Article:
In Active Scripting the thread in which script code is executing is suspended while the script stays in break state. This means that with Active Scripting languages debugger GUI should work in different thread from the thread that executes script code. Otherwise the debugger GUI will be broken.

Note also, that Active Scripting engine creates additional threads in which debugger works. These threads are for internal use of the debugging engine. But, OnBreak debugger event is always fired from one of these threads, when Active Scripting language is used, NOT from VCL main thread. Be accurate to provide any required thread related synchronization while writing debugger GUI.


Debug Modules


TLMDScriptDebugger component contains Modules property which represents debug-module collection. You can think about debug module as of abstraction for script source code unit. Since several script control can be connected to the debugger, the debugger need to maintain, for example, which breakpoints corresponds to which script control. Also, when the debugger GUI shows a call-stack it is required somehow to visualize, which item in the call-stack correspond to which script-control. All this is done using debug-modules. A debug-module has a Name, which abstractly denotes the name of the script source (unit) and can be shown in the debugger GUI.


Generally, you should create a single debug-module item for each script control, connected to the debugger. You can create a module manually, at run-time, using Debugger.Modules.Add method and setting its Name property. After debug-module creation you can associate it with a script control using TLMDScriptControl.DebugModule property.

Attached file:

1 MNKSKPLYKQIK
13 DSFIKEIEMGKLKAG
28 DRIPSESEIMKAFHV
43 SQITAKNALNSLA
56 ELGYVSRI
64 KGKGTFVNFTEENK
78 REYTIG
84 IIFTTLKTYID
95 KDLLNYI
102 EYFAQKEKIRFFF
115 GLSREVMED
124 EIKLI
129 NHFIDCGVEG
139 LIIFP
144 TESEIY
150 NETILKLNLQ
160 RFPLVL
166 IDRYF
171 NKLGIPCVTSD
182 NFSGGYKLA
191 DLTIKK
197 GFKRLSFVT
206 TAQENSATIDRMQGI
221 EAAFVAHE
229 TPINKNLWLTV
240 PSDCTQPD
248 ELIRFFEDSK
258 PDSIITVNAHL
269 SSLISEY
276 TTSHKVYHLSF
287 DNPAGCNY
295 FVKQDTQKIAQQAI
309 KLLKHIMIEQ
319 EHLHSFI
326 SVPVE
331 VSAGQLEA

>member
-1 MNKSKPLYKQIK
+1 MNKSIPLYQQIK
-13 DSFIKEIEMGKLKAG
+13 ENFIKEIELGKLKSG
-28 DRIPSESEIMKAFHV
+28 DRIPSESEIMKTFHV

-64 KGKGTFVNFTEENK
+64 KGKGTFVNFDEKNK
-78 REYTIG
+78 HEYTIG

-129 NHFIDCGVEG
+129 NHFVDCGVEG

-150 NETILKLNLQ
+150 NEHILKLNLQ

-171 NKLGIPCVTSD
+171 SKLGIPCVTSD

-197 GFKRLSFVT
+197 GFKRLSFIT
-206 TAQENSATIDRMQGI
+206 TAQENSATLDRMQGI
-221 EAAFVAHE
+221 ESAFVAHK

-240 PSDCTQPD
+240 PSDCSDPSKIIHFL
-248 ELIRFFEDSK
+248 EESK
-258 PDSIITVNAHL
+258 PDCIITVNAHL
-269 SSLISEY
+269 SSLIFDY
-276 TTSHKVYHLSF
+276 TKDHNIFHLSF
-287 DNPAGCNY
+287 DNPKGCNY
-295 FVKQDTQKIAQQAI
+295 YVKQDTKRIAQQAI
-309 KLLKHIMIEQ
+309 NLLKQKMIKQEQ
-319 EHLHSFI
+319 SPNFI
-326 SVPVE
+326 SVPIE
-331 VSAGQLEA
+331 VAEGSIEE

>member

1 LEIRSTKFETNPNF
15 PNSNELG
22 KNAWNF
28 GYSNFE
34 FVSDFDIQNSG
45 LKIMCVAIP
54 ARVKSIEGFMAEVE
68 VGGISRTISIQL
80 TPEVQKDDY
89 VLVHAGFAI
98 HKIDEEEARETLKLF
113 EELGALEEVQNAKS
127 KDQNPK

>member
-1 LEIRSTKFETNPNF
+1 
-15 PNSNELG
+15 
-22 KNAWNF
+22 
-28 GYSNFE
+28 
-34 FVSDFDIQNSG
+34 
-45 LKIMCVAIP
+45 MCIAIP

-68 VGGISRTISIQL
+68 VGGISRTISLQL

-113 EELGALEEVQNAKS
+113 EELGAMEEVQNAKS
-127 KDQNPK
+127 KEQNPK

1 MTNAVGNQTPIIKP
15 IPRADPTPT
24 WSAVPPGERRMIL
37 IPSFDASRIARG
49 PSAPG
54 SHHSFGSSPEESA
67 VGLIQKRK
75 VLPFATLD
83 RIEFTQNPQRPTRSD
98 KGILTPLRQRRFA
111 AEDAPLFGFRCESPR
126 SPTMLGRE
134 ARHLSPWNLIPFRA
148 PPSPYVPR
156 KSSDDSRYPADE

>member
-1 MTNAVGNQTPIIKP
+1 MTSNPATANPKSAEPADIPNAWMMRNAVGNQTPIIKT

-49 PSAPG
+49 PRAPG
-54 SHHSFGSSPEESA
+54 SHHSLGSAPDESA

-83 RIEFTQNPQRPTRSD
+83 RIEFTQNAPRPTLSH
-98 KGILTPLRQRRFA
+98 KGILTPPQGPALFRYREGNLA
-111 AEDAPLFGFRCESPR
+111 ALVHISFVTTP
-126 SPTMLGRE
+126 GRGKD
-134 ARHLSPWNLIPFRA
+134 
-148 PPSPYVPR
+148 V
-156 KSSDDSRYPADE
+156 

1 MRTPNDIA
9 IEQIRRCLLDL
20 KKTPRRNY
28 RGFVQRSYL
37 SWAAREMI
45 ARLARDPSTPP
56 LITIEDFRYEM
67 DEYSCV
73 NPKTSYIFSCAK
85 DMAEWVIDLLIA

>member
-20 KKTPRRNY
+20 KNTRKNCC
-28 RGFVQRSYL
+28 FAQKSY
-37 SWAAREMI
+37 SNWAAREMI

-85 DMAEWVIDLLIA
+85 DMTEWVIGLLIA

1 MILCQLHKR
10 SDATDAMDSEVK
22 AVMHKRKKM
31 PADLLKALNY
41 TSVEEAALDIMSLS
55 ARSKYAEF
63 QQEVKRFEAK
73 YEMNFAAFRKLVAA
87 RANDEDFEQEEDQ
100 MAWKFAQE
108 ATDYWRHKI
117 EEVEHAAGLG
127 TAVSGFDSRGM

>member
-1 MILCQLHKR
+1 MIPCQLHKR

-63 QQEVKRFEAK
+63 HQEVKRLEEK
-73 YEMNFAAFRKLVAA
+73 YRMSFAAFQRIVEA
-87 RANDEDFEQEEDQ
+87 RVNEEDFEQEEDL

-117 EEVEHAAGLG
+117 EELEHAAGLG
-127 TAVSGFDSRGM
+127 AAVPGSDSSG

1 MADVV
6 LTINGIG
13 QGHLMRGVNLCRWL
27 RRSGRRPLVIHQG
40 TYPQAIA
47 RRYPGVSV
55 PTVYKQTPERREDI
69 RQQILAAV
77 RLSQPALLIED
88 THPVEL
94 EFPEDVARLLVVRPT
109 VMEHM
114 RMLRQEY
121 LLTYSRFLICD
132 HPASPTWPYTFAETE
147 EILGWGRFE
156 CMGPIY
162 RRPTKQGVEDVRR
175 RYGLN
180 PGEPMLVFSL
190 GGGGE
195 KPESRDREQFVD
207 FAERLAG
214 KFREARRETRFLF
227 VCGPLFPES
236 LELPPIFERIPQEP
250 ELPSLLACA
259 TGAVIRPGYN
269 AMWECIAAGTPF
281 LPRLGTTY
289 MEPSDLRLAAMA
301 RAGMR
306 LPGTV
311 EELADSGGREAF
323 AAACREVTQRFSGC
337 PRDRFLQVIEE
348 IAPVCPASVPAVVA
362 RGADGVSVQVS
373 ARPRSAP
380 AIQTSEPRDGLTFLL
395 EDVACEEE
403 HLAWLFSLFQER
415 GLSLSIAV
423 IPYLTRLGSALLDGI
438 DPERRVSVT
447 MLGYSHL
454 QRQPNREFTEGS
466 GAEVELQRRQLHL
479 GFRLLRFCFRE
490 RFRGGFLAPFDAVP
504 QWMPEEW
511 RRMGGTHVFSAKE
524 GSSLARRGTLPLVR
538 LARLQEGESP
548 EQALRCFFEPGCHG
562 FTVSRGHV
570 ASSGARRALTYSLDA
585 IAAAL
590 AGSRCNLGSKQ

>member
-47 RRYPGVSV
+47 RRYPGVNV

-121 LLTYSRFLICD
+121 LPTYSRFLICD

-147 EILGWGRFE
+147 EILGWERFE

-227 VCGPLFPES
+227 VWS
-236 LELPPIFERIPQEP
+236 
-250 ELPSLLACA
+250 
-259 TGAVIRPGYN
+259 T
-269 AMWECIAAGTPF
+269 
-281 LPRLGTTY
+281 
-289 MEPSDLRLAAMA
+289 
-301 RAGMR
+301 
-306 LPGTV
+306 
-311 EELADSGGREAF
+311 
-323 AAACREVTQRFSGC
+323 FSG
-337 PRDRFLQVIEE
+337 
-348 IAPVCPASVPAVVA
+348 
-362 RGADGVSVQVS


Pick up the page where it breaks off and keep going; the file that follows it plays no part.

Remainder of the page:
In simple cases you can even omit the manual creation of the debug-module instance, assigning TLMDScriptControl.DebugName property at design-time. The corresponding debug-module will be created in the associated debugger automatically.


However, the notion of the debug-module has been added to LMD-ScriptPack architecture for more complex cases: you can, actually, associate more then one script control with a single debug-module.

What its for? Imagine the IDE that allows to develop some scripting application. Imagine that just like in Delphi, you can add units and forms to the scripting project. Imagine also, that just like in Delphi you can create more then one instance of the designed form at the scripting project run-time. Each of those forms will have each own instance of the script control to handle events, despite the fact that the source code in each of those script controls will be identical. That is, all of those forms (and corresponding script controls) will correspond to a single scripting project unit in our imagined IDE.

So, having a single debug-module for such unit will simplify debugger related things, such as visualizing the unit name in debugger GUI and especially managing breakpoints. Since breakpoints are set in debugger for debug-module, but not for concrete script control, they can be set only ones, independed of real count of the associated script controls, and all associated script controls will react to these breakpoints.


Another reason to have debug-modules notion, is that it allows to defer script controls creation till the scripting-project run-time, while still been able to maintain breakpoint list in the debugger at design-time to allow breakpoints visualization in developing IDE.


So, finally the relations of objects are following: A debugger holds a collection of debug-modules. And each of the debug-module can be associated with one or more script controls.